Building a future with innovative minds - computational thinking with a purpose
Technology-integrated learning at Strathcona-Tweedsmuir (STS) focuses on the 5 C's: collaboration, communication, critical thinking and computational thinking. The STS curriculum teaches students to be digitally-literate through the introduction of the fifth 'C', computational thinking. STS recognizes that proper technology integration and education is about the design of the learning experiences that not only help students strengthen their digital abilities, but to also help students think critically about what tool best enables their learning in different situations.
An idea based on logic, computational thinking begins as a fundamental skill where students view the completed product and work backwards to fully understand the process leading to the finished product. Computational thinking equips STS students with the ability to shift their point of view of technology from consumption-based to resource-based.
Beginning at the Elementary School level, students are exposed to higher levels of engagement and involvement by becoming digitally-literate in the organization of their education. This sets the foundation for digital literacy, a critical skill for students as they transition into Middle and Senior School when the content and programming becomes more challenging. In understanding algorithms and logic statements, STS students are the leading generation of computational thinking and innovators in Alberta.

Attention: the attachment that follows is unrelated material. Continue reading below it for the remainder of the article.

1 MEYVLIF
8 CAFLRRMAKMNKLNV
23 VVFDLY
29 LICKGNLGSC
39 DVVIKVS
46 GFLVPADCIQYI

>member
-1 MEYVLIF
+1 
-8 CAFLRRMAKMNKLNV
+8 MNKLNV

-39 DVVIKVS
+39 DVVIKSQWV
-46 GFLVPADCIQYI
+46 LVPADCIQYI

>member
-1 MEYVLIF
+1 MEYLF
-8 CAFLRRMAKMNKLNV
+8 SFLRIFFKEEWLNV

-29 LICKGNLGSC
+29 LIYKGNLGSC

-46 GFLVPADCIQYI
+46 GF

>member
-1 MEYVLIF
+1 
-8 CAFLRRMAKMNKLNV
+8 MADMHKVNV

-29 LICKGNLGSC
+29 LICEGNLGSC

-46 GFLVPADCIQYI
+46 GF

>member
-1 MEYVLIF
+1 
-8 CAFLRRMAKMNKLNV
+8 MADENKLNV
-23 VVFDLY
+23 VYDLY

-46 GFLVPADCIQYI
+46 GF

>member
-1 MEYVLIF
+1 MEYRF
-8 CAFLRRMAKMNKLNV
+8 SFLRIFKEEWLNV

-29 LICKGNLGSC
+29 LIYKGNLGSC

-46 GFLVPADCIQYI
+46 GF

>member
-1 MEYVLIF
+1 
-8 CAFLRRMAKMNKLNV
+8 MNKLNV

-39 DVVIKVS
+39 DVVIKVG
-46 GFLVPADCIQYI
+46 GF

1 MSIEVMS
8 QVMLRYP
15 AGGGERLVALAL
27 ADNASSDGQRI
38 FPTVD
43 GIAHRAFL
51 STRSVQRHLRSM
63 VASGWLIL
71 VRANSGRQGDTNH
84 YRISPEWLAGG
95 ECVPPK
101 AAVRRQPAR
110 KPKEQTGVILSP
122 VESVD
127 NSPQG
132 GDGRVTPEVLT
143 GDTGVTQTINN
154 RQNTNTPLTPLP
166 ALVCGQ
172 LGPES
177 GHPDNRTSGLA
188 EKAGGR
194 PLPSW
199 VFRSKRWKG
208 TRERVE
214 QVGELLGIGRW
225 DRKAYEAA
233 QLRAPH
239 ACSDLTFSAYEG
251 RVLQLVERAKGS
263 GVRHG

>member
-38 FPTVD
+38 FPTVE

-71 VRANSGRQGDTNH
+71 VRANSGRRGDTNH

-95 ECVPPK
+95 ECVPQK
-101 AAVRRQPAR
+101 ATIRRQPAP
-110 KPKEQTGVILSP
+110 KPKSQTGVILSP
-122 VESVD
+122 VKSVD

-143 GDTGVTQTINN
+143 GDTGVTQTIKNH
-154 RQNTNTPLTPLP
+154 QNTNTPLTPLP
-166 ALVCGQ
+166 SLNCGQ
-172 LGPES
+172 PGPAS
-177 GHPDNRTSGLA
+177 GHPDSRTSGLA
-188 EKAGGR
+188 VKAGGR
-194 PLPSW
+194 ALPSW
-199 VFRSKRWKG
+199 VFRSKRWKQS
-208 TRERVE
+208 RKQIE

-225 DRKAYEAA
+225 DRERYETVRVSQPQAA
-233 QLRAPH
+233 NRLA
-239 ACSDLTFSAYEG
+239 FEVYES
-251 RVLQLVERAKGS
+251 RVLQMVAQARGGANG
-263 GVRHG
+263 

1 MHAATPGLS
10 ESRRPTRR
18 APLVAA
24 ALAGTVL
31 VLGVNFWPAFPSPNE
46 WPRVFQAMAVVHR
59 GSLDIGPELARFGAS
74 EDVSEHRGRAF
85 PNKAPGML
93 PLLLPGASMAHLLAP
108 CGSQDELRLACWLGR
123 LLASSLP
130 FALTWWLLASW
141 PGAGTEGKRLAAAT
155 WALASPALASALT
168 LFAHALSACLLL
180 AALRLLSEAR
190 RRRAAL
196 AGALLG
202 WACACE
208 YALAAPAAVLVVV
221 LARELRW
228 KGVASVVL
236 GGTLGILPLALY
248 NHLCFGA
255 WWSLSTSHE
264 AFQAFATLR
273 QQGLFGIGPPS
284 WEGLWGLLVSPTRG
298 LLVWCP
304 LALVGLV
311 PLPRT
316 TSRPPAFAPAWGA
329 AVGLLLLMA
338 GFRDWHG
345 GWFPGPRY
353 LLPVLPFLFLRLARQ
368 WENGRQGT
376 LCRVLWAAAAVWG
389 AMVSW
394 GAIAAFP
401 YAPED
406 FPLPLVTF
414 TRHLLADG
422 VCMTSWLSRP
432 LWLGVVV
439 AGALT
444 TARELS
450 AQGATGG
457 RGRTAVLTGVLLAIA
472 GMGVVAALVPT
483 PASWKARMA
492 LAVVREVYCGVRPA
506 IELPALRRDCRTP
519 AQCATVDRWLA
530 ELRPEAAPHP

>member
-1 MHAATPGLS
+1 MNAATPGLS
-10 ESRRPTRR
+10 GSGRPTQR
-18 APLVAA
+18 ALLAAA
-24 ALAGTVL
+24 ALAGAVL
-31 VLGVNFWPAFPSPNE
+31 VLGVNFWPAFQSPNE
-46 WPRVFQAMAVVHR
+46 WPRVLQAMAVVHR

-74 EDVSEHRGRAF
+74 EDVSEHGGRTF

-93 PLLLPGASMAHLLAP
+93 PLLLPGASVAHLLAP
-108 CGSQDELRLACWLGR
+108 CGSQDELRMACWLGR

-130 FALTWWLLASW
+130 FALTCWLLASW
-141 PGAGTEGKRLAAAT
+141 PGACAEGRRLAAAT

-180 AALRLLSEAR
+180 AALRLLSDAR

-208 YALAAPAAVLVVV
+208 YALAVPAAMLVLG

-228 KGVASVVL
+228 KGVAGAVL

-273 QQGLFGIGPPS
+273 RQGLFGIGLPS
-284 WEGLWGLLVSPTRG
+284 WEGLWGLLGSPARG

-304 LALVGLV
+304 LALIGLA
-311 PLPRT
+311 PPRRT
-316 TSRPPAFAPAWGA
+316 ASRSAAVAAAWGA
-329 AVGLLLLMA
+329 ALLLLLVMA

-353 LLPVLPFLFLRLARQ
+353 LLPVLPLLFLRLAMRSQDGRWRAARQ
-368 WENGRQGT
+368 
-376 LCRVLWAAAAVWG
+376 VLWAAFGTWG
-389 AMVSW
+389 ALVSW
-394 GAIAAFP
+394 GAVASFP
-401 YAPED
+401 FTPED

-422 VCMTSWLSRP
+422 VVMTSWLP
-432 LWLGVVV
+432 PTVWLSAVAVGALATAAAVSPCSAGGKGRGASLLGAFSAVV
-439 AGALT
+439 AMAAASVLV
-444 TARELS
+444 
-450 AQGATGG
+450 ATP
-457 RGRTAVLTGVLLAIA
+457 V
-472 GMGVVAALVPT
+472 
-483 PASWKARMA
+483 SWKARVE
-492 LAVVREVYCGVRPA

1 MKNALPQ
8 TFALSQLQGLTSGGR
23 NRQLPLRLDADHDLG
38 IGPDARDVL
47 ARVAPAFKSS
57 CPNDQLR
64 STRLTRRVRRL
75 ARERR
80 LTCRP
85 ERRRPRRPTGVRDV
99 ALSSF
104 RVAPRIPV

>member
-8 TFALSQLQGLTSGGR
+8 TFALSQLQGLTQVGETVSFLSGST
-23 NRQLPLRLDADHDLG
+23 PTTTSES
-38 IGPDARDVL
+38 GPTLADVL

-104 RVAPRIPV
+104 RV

"As Calgary recognizes the need to support entrepreneurialism and technology start-ups, we are trying to ensure that our educational programming is also leading in these areas," said Alanna Wellwood, Director of Educational Technology and Programming at STS.
Design and technology-integrated education is only one example of achieving STS' mission of developing students with a life of purpose. Through technology-integrated learning, STS is redefining the concept of project-based learning. STS faculty are fostering learning environments that allow students to work as they go by presenting students with the end goal and then finding the resources to achieve it. Through this approach, students become independently invested in their learning experience by finding opportunities within their own lives in which to integrate design.
Technology-integrated programming illustrates STS' commitment to the design of learning experiences that help students empathize with others to help them solve problems using technology. As professional environments transition to become less corporate-structured and more entrepreneurial, STS students are able to identify opportunities within their individual lives to apply their design literacy and computational thinking to benefit their communities as a whole. Employing students with an array of skill sets allows for critical thinking beyond the classroom, truly building innovators who will make significant contributions in the future.